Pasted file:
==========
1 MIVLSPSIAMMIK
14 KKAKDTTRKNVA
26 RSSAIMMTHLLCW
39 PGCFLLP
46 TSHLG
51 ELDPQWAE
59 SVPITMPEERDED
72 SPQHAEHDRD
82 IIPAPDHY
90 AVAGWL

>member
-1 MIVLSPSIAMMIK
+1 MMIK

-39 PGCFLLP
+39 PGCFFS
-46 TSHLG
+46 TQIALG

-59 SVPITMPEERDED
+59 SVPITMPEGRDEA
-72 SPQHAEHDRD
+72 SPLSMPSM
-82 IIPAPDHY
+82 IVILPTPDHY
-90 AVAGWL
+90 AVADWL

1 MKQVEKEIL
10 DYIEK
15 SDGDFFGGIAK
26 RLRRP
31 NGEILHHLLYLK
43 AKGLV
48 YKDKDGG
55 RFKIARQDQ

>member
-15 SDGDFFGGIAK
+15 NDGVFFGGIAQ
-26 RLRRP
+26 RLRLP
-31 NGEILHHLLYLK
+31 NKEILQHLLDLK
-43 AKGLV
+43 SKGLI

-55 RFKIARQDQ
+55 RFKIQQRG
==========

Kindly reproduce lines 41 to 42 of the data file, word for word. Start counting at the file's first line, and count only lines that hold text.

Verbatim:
-43 AKGLV
+43 SKGLI